Introduction 2. Views of Computer Systems 3. Memory 6. IEEE 1394 (FireWire) 61  Bus arbitration 62 1. Input/Output 7. Interconnection: The Glue Historical Perspective • The early generations  Difference engine of Charles Babbage • Vacuum tube generation  Around the 1940s and 1950s • Transistor generation  Around the 1950s and 1960s 8. AGP. I/O write • Uses several buses at various levels  On-chip buses » Buses to interconnect ALU and registers – A. PCMCIA  External buses » Serial. B. I/O read. and C buses in our example » Data and address buses to connect on-chip caches  Bus operations » A bus transaction may perform one or more bus operations – Pentium burst read Transfers four memory words Bus transaction consists of four memory read operations  Internal buses » PCI. USB. memory write.Interconnection • System components are interconnected by buses  Bus: a bunch of parallel wires Interconnection (cont’d) • Bus is a shared resource  Bus transactions » Sequence of actions to complete a well-defined activity » Involves a master and a slave – Memory read. Processor 5. Historical Perspective • IC generation  Around the 1960s and 1970s • VLSI generation  Since the mid-1970s 63 64 . parallel. Processor Based System 4.

MMX + Pro teknolojisi 9.2 milyon transistör. IBM PC/AT’nin ilk işlemcisi Intel’in ilk 32-bit işlemcisi. 0. 60 – 200 MHz. 300 – 450 MHz. 1. 108 Khz İlk genel amaçlı CPU.5 mikron. 1 mikron 80286 yoluna sahip 80386 80386 + FPU + cache.8 mikron 3. superscalar mimari 5. 64-bit veri yolu) Pentium Pentium Pentium Pentium Pentium Pentium Pro MMX II III IV (1993) (1995) (1997) (1997) (1999) (2001) Mikroişlemciler Mikrodenetleyiciler 65 66 80x86 Evolution: First Microprocessors 8085.5 milyon transistör.Intel CPU Family 1971-1972 4 ve 8bit Intel CPU Family Processor 4004 Year 1971 1972 1974 1976 1978 1979 1982 1982 1982 1985 1988 1989 1993 1995 1997 1997 1999 2001 Register/ Data Bus Width 4/4 8/8 8/8 8/8 16/16 16/8 16/16 16/8 16/16 32/32 32/16 32/32 32/64 36/64 36/64 36/64 36/64 36/64 Address Space 640 byte 16K 64K 64K 1M 1M 1M 1M 16M/1G* 4G/64T* 4G/64T* 4G/64T* 4G/64T* 64G/64T* 4G/64T* 64G/64T* 64G/64T* … Önemli Özellikler İlk mikroişlemci. 6 mikron. 8-bit veri yollu 8086 8086 + I/O 8088 + I/O 134000 transistör. P6 mimarisi: çoklu dallanma tahmini.5 milyon transistör. 450– 500 MHz.8 mikron.5 milyon transistör. 5 – 10MHz. 0.25 mikron.5 milyon transistör.18 mikron. 6200 transistör İlk 16-bit CPU. 3 mikron 1981’de üretilen IBM PC deki ilk işlemci. 3D grafikler ve daha fazla multimedya desteği … 8008 8080 8085 4004 8008 1974-76 8-bit 8080 8085 1978-1979 16-bit 8086 8088 1976 8-bit 8048 8051 8086 8088 80186 1982 16-bit 80286 1982 16-bit 80186 80188 8-bit 80251 80151 16-bit 8096 80196 80188 80286 80386DX 1985-1988 32-bit 80386DX 80386SX 1985 32-bit 80386 80386SX 80486DX 1989 32-bit 80486DX Pentium Pentium Pro Pentium MMX Pentium II Pentium III Pentium IV Pentium Mikroişlemcileri (32-bit iç mimari.1 milyon transistör. 0. tümdevre üzeri L2 cache. 10 mikron İlk 8-bit işlemci.32 mikron. 275000 transistör. and 80286 67 68 . 1. veri akışı analizi ve tahmini yürütme 4. 2300 transistör. 0. 0. 29000 transistör. multi-medya ekleri 7. 8086. 6000 transistör Gelişmiş 8080.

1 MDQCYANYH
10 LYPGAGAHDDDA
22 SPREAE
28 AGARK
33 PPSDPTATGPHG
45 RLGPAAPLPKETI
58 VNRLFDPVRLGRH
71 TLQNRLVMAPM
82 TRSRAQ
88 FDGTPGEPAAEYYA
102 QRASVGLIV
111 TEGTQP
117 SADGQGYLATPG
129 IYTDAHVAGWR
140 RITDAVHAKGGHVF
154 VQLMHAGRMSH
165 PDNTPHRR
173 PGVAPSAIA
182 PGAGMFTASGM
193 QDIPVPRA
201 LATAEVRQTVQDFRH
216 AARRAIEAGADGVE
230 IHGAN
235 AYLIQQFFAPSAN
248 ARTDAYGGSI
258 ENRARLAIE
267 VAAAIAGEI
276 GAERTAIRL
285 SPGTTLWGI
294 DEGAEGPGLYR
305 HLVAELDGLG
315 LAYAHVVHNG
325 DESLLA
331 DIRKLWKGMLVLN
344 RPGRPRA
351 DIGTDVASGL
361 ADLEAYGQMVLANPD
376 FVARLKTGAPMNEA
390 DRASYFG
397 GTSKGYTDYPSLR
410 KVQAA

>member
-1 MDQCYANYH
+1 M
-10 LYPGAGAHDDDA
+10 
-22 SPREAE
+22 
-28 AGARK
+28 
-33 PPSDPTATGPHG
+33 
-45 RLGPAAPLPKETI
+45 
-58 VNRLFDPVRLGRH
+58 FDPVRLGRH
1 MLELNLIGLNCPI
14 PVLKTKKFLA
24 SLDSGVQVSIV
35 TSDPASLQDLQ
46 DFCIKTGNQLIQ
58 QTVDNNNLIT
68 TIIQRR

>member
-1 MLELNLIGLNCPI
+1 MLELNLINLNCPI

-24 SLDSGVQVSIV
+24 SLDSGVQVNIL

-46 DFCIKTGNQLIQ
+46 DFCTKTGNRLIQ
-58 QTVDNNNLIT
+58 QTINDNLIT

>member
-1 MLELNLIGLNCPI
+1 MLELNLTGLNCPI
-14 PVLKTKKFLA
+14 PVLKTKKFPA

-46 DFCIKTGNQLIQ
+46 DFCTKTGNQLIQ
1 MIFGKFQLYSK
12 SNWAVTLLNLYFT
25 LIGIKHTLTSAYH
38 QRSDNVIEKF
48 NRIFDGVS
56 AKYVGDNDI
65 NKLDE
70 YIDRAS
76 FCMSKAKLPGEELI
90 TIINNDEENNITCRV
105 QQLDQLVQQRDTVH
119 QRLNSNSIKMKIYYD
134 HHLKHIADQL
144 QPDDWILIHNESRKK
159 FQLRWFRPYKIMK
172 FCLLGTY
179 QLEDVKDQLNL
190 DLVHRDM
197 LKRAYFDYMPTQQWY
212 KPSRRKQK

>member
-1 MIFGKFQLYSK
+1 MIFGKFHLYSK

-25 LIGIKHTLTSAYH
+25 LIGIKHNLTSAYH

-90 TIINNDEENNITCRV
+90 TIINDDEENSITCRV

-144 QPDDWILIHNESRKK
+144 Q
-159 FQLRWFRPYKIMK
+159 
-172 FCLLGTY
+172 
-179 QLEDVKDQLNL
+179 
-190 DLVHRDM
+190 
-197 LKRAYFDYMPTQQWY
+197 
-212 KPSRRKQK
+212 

80386 and 80486 Pentium I 69 70 Pentium Pro Pentium II 71 72 .

Springer. Dandamudi.  Mikroişlemciler ve Bilgisayarlar. Basım. S. 2011. 75 . 2003. P. 1060 pages.Pentium III Pentium IV 73 74 Acknowledgement The slides have been based in-part upon original slides of a number of books including:  Fundamentals of Computer Organization and Design. H. Gümüşkaya. ALFA. 6.

Sign up to vote on this title
UsefulNot useful